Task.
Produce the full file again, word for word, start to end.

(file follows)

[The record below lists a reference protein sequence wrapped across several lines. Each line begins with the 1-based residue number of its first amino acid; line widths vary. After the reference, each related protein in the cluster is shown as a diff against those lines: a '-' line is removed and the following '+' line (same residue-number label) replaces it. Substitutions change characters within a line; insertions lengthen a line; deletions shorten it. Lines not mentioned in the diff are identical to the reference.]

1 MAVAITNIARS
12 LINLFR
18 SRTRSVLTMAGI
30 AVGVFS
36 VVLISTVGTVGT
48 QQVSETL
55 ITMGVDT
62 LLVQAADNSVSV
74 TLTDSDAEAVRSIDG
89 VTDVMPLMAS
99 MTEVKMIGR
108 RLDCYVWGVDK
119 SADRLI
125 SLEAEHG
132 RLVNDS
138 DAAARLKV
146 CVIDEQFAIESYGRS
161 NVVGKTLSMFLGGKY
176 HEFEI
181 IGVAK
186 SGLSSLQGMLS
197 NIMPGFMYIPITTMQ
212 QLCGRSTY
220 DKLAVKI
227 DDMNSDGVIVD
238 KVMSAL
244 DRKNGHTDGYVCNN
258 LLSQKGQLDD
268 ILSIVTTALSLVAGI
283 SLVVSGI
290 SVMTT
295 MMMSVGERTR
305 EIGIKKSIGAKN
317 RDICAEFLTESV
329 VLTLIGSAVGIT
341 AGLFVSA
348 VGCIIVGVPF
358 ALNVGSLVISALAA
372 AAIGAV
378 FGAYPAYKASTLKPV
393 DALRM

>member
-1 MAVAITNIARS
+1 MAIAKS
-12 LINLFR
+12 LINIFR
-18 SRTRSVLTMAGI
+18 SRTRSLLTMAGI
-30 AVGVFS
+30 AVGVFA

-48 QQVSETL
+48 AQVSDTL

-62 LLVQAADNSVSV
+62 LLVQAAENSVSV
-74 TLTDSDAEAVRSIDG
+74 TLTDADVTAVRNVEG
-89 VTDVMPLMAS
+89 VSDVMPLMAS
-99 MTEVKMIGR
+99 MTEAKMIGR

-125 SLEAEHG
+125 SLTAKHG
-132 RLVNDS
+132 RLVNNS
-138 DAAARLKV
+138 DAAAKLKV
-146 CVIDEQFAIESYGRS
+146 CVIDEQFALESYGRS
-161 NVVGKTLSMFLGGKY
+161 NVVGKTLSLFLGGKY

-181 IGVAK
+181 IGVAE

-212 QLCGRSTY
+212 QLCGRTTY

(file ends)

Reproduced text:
[The record below lists a reference protein sequence wrapped across several lines. Each line begins with the 1-based residue number of its first amino acid; line widths vary. After the reference, each related protein in the cluster is shown as a diff against those lines: a '-' line is removed and the following '+' line (same residue-number label) replaces it. Substitutions change characters within a line; insertions lengthen a line; deletions shorten it. Lines not mentioned in the diff are identical to the reference.]

1 MAVAITNIARS
12 LINLFR
18 SRTRSVLTMAGI
30 AVGVFS
36 VVLISTVGTVGT
48 QQVSETL
55 ITMGVDT
62 LLVQAADNSVSV
74 TLTDSDAEAVRSIDG
89 VTDVMPLMAS
99 MTEVKMIGR
108 RLDCYVWGVDK
119 SADRLI
125 SLEAEHG
132 RLVNDS
138 DAAARLKV
146 CVIDEQFAIESYGRS
161 NVVGKTLSMFLGGKY
176 HEFEI
181 IGVAK
186 SGLSSLQGMLS
197 NIMPGFMYIPITTMQ
212 QLCGRSTY
220 DKLAVKI
227 DDMNSDGVIVD
238 KVMSAL
244 DRKNGHTDGYVCNN
258 LLSQKGQLDD
268 ILSIVTTALSLVAGI
283 SLVVSGI
290 SVMTT
295 MMMSVGERTR
305 EIGIKKSIGAKN
317 RDICAEFLTESV
329 VLTLIGSAVGIT
341 AGLFVSA
348 VGCIIVGVPF
358 ALNVGSLVISALAA
372 AAIGAV
378 FGAYPAYKASTLKPV
393 DALRM

>member
-1 MAVAITNIARS
+1 MAIAKS
-12 LINLFR
+12 LINIFR
-18 SRTRSVLTMAGI
+18 SRTRSLLTMAGI
-30 AVGVFS
+30 AVGVFA

-48 QQVSETL
+48 AQVSDTL

-62 LLVQAADNSVSV
+62 LLVQAAENSVSV
-74 TLTDSDAEAVRSIDG
+74 TLTDADVTAVRNVEG
-89 VTDVMPLMAS
+89 VSDVMPLMAS
-99 MTEVKMIGR
+99 MTEAKMIGR

-125 SLEAEHG
+125 SLTAKHG
-132 RLVNDS
+132 RLVNNS
-138 DAAARLKV
+138 DAAAKLKV
-146 CVIDEQFAIESYGRS
+146 CVIDEQFALESYGRS
-161 NVVGKTLSMFLGGKY
+161 NVVGKTLSLFLGGKY

-181 IGVAK
+181 IGVAE

-212 QLCGRSTY
+212 QLCGRTTY